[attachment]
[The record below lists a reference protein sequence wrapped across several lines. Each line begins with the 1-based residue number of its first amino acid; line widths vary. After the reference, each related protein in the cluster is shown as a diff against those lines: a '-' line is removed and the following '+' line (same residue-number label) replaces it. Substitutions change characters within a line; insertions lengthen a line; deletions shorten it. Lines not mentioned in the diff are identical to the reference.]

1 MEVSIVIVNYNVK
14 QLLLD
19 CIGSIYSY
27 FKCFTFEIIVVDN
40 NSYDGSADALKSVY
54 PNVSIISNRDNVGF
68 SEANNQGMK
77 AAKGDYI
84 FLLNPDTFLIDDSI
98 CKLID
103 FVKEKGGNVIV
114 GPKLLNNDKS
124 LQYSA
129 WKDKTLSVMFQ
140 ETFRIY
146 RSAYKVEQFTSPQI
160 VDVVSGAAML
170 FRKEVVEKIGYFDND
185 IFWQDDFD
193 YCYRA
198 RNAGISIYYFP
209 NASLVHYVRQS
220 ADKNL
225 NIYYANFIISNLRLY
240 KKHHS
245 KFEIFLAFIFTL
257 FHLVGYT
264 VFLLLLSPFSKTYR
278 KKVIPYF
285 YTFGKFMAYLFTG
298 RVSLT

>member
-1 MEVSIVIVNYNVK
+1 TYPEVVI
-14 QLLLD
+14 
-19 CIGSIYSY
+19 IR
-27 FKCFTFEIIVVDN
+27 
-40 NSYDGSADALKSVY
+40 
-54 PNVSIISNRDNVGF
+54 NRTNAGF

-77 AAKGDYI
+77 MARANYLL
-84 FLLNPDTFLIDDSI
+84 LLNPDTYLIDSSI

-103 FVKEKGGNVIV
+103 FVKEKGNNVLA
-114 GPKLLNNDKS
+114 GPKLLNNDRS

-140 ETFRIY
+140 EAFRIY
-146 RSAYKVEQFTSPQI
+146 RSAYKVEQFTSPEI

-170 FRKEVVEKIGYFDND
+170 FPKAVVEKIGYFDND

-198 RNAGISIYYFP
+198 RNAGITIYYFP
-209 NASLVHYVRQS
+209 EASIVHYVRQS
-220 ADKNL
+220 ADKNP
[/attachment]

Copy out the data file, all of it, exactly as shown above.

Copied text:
[The record below lists a reference protein sequence wrapped across several lines. Each line begins with the 1-based residue number of its first amino acid; line widths vary. After the reference, each related protein in the cluster is shown as a diff against those lines: a '-' line is removed and the following '+' line (same residue-number label) replaces it. Substitutions change characters within a line; insertions lengthen a line; deletions shorten it. Lines not mentioned in the diff are identical to the reference.]

1 MEVSIVIVNYNVK
14 QLLLD
19 CIGSIYSY
27 FKCFTFEIIVVDN
40 NSYDGSADALKSVY
54 PNVSIISNRDNVGF
68 SEANNQGMK
77 AAKGDYI
84 FLLNPDTFLIDDSI
98 CKLID
103 FVKEKGGNVIV
114 GPKLLNNDKS
124 LQYSA
129 WKDKTLSVMFQ
140 ETFRIY
146 RSAYKVEQFTSPQI
160 VDVVSGAAML
170 FRKEVVEKIGYFDND
185 IFWQDDFD
193 YCYRA
198 RNAGISIYYFP
209 NASLVHYVRQS
220 ADKNL
225 NIYYANFIISNLRLY
240 KKHHS
245 KFEIFLAFIFTL
257 FHLVGYT
264 VFLLLLSPFSKTYR
278 KKVIPYF
285 YTFGKFMAYLFTG
298 RVSLT

>member
-1 MEVSIVIVNYNVK
+1 TYPEVVI
-14 QLLLD
+14 
-19 CIGSIYSY
+19 IR
-27 FKCFTFEIIVVDN
+27 
-40 NSYDGSADALKSVY
+40 
-54 PNVSIISNRDNVGF
+54 NRTNAGF

-77 AAKGDYI
+77 MARANYLL
-84 FLLNPDTFLIDDSI
+84 LLNPDTYLIDSSI

-103 FVKEKGGNVIV
+103 FVKEKGNNVLA
-114 GPKLLNNDKS
+114 GPKLLNNDRS

-140 ETFRIY
+140 EAFRIY
-146 RSAYKVEQFTSPQI
+146 RSAYKVEQFTSPEI

-170 FRKEVVEKIGYFDND
+170 FPKAVVEKIGYFDND

-198 RNAGISIYYFP
+198 RNAGITIYYFP
-209 NASLVHYVRQS
+209 EASIVHYVRQS
-220 ADKNL
+220 ADKNP